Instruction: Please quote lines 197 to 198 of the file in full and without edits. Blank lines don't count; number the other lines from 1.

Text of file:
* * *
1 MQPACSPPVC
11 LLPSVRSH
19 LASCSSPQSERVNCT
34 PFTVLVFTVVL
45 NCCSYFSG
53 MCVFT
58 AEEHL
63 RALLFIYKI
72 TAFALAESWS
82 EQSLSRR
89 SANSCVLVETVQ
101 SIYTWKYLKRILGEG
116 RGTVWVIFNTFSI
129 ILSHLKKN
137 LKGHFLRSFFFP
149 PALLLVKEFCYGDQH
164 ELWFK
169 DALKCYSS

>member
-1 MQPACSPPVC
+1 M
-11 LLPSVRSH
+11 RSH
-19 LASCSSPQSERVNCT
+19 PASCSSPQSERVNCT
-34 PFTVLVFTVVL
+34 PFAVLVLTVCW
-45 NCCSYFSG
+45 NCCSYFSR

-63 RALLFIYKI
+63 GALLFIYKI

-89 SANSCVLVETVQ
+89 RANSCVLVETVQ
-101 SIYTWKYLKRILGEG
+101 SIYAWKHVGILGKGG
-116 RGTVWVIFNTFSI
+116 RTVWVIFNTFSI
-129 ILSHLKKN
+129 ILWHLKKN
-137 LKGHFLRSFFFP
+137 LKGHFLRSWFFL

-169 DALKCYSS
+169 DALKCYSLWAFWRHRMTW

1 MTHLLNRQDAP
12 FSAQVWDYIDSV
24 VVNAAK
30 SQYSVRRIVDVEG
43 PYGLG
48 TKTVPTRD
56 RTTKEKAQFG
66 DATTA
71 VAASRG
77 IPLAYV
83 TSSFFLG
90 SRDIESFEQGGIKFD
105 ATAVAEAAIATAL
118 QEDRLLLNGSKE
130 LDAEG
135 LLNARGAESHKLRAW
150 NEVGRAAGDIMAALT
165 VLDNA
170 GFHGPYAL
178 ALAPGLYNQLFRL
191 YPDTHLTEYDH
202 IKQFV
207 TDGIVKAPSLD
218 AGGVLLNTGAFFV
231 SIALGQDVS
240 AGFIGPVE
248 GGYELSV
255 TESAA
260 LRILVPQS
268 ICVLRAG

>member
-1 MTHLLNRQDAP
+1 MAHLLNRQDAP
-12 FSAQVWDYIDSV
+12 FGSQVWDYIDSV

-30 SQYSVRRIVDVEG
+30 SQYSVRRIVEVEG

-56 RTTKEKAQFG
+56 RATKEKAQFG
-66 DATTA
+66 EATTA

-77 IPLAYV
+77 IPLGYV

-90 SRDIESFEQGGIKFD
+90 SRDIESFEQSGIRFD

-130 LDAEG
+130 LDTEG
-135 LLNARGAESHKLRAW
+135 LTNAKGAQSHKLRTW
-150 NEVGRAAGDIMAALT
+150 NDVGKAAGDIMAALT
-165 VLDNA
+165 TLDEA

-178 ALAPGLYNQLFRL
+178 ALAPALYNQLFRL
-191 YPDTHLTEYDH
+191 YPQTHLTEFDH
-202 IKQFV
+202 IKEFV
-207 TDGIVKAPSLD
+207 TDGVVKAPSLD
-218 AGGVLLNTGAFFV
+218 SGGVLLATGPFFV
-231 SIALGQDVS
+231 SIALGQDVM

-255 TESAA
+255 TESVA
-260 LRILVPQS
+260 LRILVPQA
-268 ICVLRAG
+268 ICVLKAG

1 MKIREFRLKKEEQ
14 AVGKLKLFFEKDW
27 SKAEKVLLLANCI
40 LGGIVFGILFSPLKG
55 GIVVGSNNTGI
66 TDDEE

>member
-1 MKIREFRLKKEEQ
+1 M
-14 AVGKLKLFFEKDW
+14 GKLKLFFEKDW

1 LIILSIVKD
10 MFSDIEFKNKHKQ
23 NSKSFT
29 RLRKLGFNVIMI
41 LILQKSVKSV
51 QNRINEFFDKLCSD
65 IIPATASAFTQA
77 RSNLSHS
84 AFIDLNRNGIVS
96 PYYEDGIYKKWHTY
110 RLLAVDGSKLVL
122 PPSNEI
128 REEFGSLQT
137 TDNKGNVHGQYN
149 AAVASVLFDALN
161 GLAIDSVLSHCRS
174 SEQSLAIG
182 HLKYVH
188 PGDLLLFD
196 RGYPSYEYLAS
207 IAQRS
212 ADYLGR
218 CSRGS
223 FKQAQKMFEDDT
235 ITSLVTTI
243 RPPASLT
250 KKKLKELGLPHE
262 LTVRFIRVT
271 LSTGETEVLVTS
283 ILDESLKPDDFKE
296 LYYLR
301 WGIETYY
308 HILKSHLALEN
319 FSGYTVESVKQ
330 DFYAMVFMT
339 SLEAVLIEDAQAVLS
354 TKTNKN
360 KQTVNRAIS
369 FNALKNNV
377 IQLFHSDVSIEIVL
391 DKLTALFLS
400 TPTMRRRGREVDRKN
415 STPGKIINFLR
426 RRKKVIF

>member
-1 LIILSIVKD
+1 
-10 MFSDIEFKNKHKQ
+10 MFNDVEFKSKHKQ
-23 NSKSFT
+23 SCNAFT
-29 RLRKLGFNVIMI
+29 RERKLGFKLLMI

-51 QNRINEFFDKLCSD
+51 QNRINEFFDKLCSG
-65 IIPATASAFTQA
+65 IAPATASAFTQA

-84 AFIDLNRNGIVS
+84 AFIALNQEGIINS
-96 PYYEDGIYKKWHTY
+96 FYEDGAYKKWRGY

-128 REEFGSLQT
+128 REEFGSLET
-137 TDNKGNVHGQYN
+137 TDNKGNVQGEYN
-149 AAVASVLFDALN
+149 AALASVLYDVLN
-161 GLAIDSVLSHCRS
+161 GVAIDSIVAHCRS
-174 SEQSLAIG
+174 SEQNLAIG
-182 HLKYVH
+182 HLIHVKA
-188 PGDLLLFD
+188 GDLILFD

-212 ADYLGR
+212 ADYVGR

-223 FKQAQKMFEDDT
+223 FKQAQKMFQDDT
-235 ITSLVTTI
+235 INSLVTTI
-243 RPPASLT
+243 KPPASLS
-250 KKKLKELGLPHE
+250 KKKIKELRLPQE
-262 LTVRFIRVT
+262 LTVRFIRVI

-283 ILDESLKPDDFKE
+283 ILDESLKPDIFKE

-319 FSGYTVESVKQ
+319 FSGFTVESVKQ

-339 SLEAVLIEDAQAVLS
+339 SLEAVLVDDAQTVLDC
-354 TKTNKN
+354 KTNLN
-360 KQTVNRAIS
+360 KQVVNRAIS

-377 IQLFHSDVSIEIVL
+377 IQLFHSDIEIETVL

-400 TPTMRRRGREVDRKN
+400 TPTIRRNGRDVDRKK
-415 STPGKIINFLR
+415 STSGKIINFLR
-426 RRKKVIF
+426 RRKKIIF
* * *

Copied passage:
-182 HLKYVH
+182 HLIHVKA